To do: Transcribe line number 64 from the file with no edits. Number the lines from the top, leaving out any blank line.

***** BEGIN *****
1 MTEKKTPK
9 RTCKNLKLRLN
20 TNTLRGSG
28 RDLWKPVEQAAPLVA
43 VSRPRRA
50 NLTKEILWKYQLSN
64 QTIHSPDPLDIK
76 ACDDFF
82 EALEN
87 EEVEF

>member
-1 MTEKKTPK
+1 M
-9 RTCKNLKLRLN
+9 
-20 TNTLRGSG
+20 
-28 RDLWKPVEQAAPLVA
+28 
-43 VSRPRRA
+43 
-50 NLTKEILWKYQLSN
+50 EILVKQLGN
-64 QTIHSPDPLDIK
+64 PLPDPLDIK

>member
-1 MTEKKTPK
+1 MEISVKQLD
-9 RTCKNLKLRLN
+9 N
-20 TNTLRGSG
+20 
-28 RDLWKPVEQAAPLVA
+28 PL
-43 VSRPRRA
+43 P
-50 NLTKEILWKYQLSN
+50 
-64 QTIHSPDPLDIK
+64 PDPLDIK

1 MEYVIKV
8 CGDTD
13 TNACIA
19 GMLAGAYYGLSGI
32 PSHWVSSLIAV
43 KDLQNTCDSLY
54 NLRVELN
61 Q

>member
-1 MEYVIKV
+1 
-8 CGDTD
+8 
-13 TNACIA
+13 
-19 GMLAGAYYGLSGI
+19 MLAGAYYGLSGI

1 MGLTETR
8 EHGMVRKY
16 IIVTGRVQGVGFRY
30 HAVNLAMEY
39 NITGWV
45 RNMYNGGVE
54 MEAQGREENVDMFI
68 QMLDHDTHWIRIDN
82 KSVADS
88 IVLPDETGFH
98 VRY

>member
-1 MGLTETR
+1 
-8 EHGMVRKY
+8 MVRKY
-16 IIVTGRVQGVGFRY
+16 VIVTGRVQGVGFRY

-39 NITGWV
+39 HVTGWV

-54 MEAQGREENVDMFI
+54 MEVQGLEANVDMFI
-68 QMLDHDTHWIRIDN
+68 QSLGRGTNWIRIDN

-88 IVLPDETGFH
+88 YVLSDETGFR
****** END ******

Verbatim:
54 MEAQGREENVDMFI